Herpes simplex virus (HSV) type I /II are two of the eight strains of the herpes virus family. Both HSV-I and HSV-II can be extremely widespread and contagious. Roughly 80% of oral herpes cases are caused by HSV-I, while the remaining 20% are caused by HSV-II. It has been documented that 75-80% of Americans carry at least one herpes simplex virus (type I or II). Most people get HSV-I as a child that was contracted through skin-to-skin contact with an adult who carries the virus. An adult does not have to have visible sores to spread the virus. A person typically contracts HSV-II through sexual contact where about 20% of sexually active adults in the United States carry HSV-II and may not even be aware of it.
The herpes simplex virus spreads from direct person-to-person contact. It is possible to contract the herpes simplex virus from touching a herpes sore; however, most people contract herpes simplex from an infected person who does not have visible sores; known as, “asymptomatic viral shedding.” Someone with HSV-I may spread the virus through: kissing, touching the infected person’s skin, as well as sharing objects such as silverware, lip balm, or razors. Most individuals contract genital herpes from HSV-II through sex. If someone has a cold sore and performs oral sex, HSV-I may spread to the genitals causing herpes sores to develop. Factors that may trigger the virus into a lytic phase are: surgery, illness, sun exposure, menstrual periods, and even stress. Mothers can give the herpes virus to their baby during childbirth. If the baby is born during the mother’s first episode of genital herpes, the baby can have serious medical complications.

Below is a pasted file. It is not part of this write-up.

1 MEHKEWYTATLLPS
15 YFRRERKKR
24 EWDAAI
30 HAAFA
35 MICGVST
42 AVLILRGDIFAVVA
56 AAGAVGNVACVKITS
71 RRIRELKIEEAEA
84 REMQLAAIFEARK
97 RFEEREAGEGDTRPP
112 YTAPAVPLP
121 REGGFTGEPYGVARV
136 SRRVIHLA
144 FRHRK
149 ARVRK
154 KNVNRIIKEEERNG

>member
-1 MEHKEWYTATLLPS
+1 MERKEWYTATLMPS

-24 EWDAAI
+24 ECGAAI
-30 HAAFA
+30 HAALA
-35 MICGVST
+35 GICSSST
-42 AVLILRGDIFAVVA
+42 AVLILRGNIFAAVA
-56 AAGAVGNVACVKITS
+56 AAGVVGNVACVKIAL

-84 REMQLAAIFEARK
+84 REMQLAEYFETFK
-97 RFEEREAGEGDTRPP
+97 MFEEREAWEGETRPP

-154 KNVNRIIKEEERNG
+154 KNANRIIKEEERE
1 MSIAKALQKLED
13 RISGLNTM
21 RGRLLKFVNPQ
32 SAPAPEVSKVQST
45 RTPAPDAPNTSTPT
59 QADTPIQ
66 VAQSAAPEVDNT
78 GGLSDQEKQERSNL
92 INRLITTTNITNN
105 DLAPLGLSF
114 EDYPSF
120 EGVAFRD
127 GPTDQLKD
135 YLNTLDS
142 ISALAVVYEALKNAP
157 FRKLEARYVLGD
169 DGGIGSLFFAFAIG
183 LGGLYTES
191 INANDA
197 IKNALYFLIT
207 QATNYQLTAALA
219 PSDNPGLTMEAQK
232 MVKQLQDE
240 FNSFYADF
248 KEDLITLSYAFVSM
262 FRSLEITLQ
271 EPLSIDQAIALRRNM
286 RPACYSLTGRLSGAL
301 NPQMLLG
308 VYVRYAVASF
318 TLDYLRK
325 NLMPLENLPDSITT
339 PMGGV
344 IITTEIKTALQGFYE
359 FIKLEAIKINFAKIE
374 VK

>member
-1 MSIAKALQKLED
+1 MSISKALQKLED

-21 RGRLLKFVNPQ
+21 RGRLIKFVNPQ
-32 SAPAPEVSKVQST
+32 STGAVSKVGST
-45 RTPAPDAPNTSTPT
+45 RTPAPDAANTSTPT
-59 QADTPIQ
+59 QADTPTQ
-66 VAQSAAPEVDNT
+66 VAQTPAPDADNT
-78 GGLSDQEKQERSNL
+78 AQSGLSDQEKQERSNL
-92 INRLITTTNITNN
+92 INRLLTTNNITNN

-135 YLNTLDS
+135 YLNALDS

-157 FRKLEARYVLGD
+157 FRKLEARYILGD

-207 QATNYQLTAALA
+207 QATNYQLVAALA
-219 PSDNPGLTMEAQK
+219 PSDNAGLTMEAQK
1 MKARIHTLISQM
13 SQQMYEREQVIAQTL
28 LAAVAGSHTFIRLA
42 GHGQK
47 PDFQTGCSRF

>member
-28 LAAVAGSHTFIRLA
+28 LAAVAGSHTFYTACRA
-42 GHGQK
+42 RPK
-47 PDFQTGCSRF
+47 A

Once a person becomes infected with the herpes virus, it never leaves the body. After the first outbreak, the virus moves from the skin cells to nerve cells where it will remain dormant in the nerve cells. Many people who contract the herpes simplex virus may never see or feel anything. If the virus does become active again (lytic phase) it can elicit one or more of the following symptoms: tingling, itching, or burning sores; flu-like symptoms; incontinence; and eye infections (herpes keratitis). In oral herpes, commonly observed symptoms may present as blisters on the lips, around the mouth, and at times on the face or tongue. Although these are the most common places to find oral herpes, the sores can appear anywhere on the skin. Genital herpes typically presents as sores on the penis, vagina, buttocks, or anus. Like oral herpes, these sores can appear anywhere on the skin.
During an outbreak, we can diagnose herpes simplex by looking at the sores. To confirm if you have herpes simplex, we may take a swab from a sore and send it to the laboratory for analysis. When sores are not present, other medical tests, such as blood tests, may detect the herpes simplex virus.
There is no cure for herpes simplex but sores may clear without treatment. Many people choose to treat herpes simplex because treatment can relieve symptoms as well as shorten the duration of an outbreak. Most people are treated with some sort of antiviral medication; for example, an antiviral cream or ointment may relieve the burning, itching, or tingling. Valacyclovir, Acyclovir, and Famciclovir are three examples of prescription antiviral medications approved for the treatment of both types of herpes simplex. Taken daily, these medications may lessen the severity and frequency of outbreaks and have also been indicated to prevent infected people from spreading the virus.